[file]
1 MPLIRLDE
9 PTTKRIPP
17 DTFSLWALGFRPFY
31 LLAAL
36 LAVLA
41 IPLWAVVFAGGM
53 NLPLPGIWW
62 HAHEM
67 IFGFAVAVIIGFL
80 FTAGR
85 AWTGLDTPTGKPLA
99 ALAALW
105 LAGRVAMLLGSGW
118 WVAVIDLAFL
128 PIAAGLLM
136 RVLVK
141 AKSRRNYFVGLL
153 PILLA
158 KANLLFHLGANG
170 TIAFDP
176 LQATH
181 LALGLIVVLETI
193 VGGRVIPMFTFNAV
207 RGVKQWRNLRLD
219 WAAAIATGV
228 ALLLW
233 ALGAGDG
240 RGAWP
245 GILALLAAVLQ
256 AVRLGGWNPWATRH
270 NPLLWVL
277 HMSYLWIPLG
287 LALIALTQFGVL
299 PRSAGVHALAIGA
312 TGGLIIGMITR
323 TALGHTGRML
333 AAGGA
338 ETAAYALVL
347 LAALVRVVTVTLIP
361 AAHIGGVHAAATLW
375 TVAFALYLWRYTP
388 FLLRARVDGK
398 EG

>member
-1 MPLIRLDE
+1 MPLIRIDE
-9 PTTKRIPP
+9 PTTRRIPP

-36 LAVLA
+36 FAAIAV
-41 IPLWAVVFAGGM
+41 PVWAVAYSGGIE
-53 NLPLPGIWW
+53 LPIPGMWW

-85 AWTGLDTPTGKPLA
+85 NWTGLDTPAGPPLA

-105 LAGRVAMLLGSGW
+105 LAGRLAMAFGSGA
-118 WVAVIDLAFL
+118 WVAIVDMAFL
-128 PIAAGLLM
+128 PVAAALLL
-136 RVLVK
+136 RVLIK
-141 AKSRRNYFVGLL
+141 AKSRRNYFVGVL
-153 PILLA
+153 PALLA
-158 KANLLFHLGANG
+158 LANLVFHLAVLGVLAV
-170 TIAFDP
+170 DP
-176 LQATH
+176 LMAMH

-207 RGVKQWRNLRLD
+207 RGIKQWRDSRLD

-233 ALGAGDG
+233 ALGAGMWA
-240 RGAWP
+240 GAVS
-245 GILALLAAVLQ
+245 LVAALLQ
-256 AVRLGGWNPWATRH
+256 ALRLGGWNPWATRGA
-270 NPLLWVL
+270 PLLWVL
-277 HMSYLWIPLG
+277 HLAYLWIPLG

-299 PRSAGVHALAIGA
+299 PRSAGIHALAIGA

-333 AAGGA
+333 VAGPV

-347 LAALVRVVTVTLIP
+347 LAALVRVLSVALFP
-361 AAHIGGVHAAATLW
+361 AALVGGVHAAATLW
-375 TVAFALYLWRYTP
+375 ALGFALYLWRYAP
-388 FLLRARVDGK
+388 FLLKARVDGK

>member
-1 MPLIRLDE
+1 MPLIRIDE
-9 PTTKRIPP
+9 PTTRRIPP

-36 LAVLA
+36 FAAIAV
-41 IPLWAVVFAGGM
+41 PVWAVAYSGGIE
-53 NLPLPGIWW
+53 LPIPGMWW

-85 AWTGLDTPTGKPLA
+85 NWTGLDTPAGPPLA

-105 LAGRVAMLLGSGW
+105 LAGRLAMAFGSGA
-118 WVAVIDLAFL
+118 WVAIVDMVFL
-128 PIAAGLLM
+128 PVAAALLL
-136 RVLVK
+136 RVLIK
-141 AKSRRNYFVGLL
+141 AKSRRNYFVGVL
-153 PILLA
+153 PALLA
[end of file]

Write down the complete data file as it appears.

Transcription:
1 MPLIRLDE
9 PTTKRIPP
17 DTFSLWALGFRPFY
31 LLAAL
36 LAVLA
41 IPLWAVVFAGGM
53 NLPLPGIWW
62 HAHEM
67 IFGFAVAVIIGFL
80 FTAGR
85 AWTGLDTPTGKPLA
99 ALAALW
105 LAGRVAMLLGSGW
118 WVAVIDLAFL
128 PIAAGLLM
136 RVLVK
141 AKSRRNYFVGLL
153 PILLA
158 KANLLFHLGANG
170 TIAFDP
176 LQATH
181 LALGLIVVLETI
193 VGGRVIPMFTFNAV
207 RGVKQWRNLRLD
219 WAAAIATGV
228 ALLLW
233 ALGAGDG
240 RGAWP
245 GILALLAAVLQ
256 AVRLGGWNPWATRH
270 NPLLWVL
277 HMSYLWIPLG
287 LALIALTQFGVL
299 PRSAGVHALAIGA
312 TGGLIIGMITR
323 TALGHTGRML
333 AAGGA
338 ETAAYALVL
347 LAALVRVVTVTLIP
361 AAHIGGVHAAATLW
375 TVAFALYLWRYTP
388 FLLRARVDGK
398 EG

>member
-1 MPLIRLDE
+1 MPLIRIDE
-9 PTTKRIPP
+9 PTTRRIPP

-36 LAVLA
+36 FAAIAV
-41 IPLWAVVFAGGM
+41 PVWAVAYSGGIE
-53 NLPLPGIWW
+53 LPIPGMWW

-85 AWTGLDTPTGKPLA
+85 NWTGLDTPAGPPLA

-105 LAGRVAMLLGSGW
+105 LAGRLAMAFGSGA
-118 WVAVIDLAFL
+118 WVAIVDMAFL
-128 PIAAGLLM
+128 PVAAALLL
-136 RVLVK
+136 RVLIK
-141 AKSRRNYFVGLL
+141 AKSRRNYFVGVL
-153 PILLA
+153 PALLA
-158 KANLLFHLGANG
+158 LANLVFHLAVLGVLAV
-170 TIAFDP
+170 DP
-176 LQATH
+176 LMAMH

-207 RGVKQWRNLRLD
+207 RGIKQWRDSRLD

-233 ALGAGDG
+233 ALGAGMWA
-240 RGAWP
+240 GAVS
-245 GILALLAAVLQ
+245 LVAALLQ
-256 AVRLGGWNPWATRH
+256 ALRLGGWNPWATRGA
-270 NPLLWVL
+270 PLLWVL
-277 HMSYLWIPLG
+277 HLAYLWIPLG

-299 PRSAGVHALAIGA
+299 PRSAGIHALAIGA

-333 AAGGA
+333 VAGPV

-347 LAALVRVVTVTLIP
+347 LAALVRVLSVALFP
-361 AAHIGGVHAAATLW
+361 AALVGGVHAAATLW
-375 TVAFALYLWRYTP
+375 ALGFALYLWRYAP
-388 FLLRARVDGK
+388 FLLKARVDGK

>member
-1 MPLIRLDE
+1 MPLIRIDE
-9 PTTKRIPP
+9 PTTRRIPP

-36 LAVLA
+36 FAAIAV
-41 IPLWAVVFAGGM
+41 PVWAVAYSGGIE
-53 NLPLPGIWW
+53 LPIPGMWW

-85 AWTGLDTPTGKPLA
+85 NWTGLDTPAGPPLA

-105 LAGRVAMLLGSGW
+105 LAGRLAMAFGSGA
-118 WVAVIDLAFL
+118 WVAIVDMVFL
-128 PIAAGLLM
+128 PVAAALLL
-136 RVLVK
+136 RVLIK
-141 AKSRRNYFVGLL
+141 AKSRRNYFVGVL
-153 PILLA
+153 PALLA